"The plaintiff's allegedly negligent lawyers did not cause the injury that led to compensation payments. The third paragraph of section 5(b) states that 'the employer may have or claim a lien upon any award *** out of which such employee might be compensated from such third party.' [Citation.] This third party is the 'injurer' whose acts or omissions caused the expenditure of medical and hospital payments [citation], not the lawyer who was allegedly negligent in failing to sue the injurer. *** It is important to note that the cause of action contemplated by section 5(b) is expressly stated to be a cause of action for 'injury' or 'death.' Once the limitations period expires, both the employee and the employer lose their cause of action for injury or death. The new cause of action then held by the employee against his attorney is not for injury or death. Rather, any damages recovered are for 'pecuniary injuries to intangible property interests.' [Citation.] The legal malpractice action is personal and nonassignable." (Emphasis in original.) Woodward, 291 Ill. App. 3d at 814.

Accordingly, an employer's purported lien pursuant to section 5(b) of the Act does not attach to an employee's legal malpractice claim against his attorneys. See also Eastman v. Messner, 302 Ill. App. 3d 526, 531, 707 N.E.2d 49 (1998) ("section 5(b) does not apply to legal malpractice actions") *fn2 ; Mosier v. Danz, 302 Ill. App. 3d 731, 738, 706 N.E.2d 83 (1999) ("an employer may not assert a lien under section 5(b) of the Act against damages received by its employee from the employee's attorney in a legal malpractice action").

The question in the case sub judice is, therefore, whether Cameron's "belief" (premised upon the Williams case) that Joslyn's lien attached to his malpractice claim requires rescission of the settlement and return of the $60,000 payment in satisfaction of the lien. Although Cameron claims that "a mutual mistake of fact as to the law" occurred which mandates the rescission of the agreement fails, his argument fails.

"Illinois public policy generally favors the peaceful and voluntary resolution of disputes." Haisma v. Edgar, 218 Ill. App. 3d 78, 86, 578 N.E.2d 163 (1991). "[E]quity will not lend its aid to reform a written instrument in the absence of fraud, accident, or mutual mistake, sufficiently alleged and clearly proved." Darst v. Lang, 367 Ill. 119, 122, 10 N.E.2d 659 (1937). Absent mistake or fraud, a settlement is presumed to be valid and "conclusive on the parties thereto as to all matters included therein." Haisma, 218 Ill. App. 3d at 86. In the event of a mutual mistake of fact as to a material matter affecting the substance of the transaction an agreement may be rescinded. Boyd v. Aetna Life Insurance Co., 310 Ill. App. 547, 550-51, 35 N.E.2d 99 (1941). In the absence of mistake or fraud, the settlement agreement will not be disturbed or set aside lightly. Knoll v. Swanson, 92 Ill. App. 2d 398, 404, 234 N.E.2d 543 (1968).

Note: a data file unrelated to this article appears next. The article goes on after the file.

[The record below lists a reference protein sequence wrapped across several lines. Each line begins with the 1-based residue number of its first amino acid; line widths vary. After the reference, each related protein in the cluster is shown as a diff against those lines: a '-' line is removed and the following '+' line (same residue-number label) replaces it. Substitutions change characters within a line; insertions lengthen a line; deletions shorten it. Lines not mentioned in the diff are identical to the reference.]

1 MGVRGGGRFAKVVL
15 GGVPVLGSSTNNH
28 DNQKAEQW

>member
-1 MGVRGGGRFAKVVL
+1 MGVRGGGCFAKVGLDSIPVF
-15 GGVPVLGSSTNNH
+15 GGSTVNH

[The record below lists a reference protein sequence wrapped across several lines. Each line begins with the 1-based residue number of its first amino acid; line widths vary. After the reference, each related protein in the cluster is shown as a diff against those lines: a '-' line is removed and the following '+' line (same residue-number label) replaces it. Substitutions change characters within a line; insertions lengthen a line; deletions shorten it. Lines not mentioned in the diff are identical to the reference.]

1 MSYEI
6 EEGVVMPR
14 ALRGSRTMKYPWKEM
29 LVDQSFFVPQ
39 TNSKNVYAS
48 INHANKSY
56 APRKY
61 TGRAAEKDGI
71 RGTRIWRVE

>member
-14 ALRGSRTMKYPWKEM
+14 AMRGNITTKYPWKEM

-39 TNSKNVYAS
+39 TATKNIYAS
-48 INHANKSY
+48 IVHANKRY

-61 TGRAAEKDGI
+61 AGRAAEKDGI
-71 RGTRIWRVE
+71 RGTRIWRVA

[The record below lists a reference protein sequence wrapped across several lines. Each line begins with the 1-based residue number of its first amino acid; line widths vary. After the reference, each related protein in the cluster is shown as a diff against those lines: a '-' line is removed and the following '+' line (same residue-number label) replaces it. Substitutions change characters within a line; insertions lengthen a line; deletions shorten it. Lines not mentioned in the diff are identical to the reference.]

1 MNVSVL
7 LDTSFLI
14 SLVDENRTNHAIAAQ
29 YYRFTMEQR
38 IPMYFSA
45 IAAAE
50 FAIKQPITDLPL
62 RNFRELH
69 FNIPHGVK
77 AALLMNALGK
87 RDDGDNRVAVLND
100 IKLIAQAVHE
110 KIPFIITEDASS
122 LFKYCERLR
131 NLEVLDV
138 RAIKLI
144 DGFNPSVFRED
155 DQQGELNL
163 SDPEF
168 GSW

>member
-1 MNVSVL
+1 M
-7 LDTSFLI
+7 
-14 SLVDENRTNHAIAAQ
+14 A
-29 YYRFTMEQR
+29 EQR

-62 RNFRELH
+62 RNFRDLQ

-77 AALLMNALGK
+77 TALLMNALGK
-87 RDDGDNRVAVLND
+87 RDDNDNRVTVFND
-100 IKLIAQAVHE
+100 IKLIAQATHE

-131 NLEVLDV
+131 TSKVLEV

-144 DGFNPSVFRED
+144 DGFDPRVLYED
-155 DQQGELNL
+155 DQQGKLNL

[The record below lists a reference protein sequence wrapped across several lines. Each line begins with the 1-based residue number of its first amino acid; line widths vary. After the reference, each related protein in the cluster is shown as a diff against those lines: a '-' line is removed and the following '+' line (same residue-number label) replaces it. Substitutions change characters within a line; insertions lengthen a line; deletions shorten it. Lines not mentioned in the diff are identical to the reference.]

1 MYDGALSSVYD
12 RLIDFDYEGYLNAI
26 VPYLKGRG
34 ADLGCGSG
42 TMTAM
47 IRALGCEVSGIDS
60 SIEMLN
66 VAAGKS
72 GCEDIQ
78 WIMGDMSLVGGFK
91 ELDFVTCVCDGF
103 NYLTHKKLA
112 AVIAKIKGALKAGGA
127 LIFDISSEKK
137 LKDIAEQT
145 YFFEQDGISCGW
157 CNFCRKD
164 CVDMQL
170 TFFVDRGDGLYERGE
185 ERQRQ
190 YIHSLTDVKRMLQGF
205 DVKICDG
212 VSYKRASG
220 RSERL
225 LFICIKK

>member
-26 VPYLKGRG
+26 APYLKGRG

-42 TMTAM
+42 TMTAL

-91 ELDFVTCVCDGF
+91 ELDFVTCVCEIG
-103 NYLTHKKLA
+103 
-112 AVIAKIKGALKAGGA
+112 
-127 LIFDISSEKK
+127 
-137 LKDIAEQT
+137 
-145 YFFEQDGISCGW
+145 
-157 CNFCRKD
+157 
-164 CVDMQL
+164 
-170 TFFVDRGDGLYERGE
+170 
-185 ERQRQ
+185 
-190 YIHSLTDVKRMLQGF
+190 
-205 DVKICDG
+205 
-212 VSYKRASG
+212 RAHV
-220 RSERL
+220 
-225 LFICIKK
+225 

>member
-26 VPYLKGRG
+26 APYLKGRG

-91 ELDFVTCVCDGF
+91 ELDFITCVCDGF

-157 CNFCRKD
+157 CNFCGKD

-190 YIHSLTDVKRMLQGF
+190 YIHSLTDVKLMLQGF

In the instant case, Cameron contends that the settlement agreement was negotiated and entered into while both he and Joslyn were under the mistaken belief that the law enunciated in Williams was applicable. He describes his reliance upon Williams as a "mutual mistake of fact as to the law." Although Cameron deems the "mistake" one of "fact," the only "mistake" was one of failure to anticipate developments in case law and not one of "fact" material to the settlement agreement itself. See Holbrook v. Tomlinson, 304 Ill. 579, 585, 136 N.E. 745 (1922) (rescission cannot be granted for a "mistake of law, pure and simple").